How the institutional abuse claim is brought can differ according to the State you live, but the principles are the same. Usually you can:

  • Claim compensation for the actual impact the abuse has had on your life including loss of earnings, past and future
  • Claim compensation for the pain and suffering you’ve endured
  • Be reimbursed for treatment you have paid for and/or receive a sum to allow you to get treatment in the future
  • Seek a personal response from the responsible institution, including an apology.

Seeking damages is a legal claim; which means a lawyer will gather evidence to prove the institution a survivor was abused in was negligent. 

What are the key differences?


One of the key benefits of a legal claim for damages is they are not capped at $150,000 like under the national redress scheme and, in most cases, will be worth considerably more. Your payments are calculated in accordance with how Judges have calculated other payments for survivors. And these payments can be hundreds of thousands of dollars.

Under the National Redress Scheme, the maximum payment you can receive is $150,000. However this maximum amount can only be achieved by survivors who suffered the most severe abuse – in an institution where their living arrangements made the abuse easier to occur. Many survivors will not qualify for this payment, even if their abuse was severe and the impact has lasted a lifetime.


Not everyone is eligible for the National Redress Scheme. If the institution where a survivor was abused hasn’t signed up to the scheme voluntarily, it can’t be forced to join. As a result, anyone abused in that institution is not eligible. However, in March 2024 changes were introduced to the ‘protected information’ disclosure, allowing information about non-participating institutions to be shared with survivors who have named the same institution in their applications. This will enable better access to justice for a survivor who may not be able to access NRS.

You are also not eligible if:

  • you are not an Australian citizen or permanent resident
  • you have ever been sentenced to a jail term of five years or more for one of the following offences:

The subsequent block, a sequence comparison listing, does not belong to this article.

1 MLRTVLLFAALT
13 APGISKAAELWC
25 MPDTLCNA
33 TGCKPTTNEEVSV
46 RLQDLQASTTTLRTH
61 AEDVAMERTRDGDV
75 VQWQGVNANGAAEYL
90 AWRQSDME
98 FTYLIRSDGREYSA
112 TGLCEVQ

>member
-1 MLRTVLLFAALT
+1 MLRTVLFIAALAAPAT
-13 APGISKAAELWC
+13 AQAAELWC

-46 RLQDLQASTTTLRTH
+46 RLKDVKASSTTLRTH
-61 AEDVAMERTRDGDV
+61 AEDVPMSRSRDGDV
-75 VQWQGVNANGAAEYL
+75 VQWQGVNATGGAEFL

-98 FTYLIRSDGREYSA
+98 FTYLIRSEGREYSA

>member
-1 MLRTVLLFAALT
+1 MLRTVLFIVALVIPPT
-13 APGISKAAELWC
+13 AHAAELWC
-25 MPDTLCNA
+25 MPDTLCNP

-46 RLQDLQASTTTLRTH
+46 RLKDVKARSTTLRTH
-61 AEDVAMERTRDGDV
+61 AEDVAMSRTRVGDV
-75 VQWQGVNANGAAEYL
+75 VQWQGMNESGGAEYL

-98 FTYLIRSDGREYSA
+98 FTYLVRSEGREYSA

- unlawful killing
- sexual offence
- a terrorism offence

On the other hand, anyone is eligible to make an institutional abuse damages claim – unless they have already accepted a payment through the Redress Scheme. 

Time limits

Because the National Redress Scheme is new, claim processing times aren’t clear. In its first year of operation, around 4,000 survivors applied for compensation, but only 215 received payments, though it is hoped this will speed up as the Scheme progresses. The Scheme will run for 10 years, and will stop accepting applications on 30 June 2027.

As a result of new legislation, there is now no time limit on when an institutional abuse damages claim can be brought. Importantly, you will still be able to make a damages claim after the Redress Scheme closes - but not if you have already accepted a Redress payment.

Our team of experienced abuse lawyers are here to help. You are not alone. 

If you or someone you love is a survivor of childhood abuse, we are here to support you and get the justice you deserve. 

It doesn't cost you anything to know where you stand 

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We have lawyers who specialise in a range of legal claims who travel to Australian Capital Territory. If you need a lawyer in Canberra or elsewhere in Australian Capital Territory, please call us on 1800 675 346.

We have lawyers who specialise in a range of legal claims who travel to Tasmania. If you need a lawyer in Hobart, Launceston or elsewhere in Tasmania, please call us on 1800 675 346.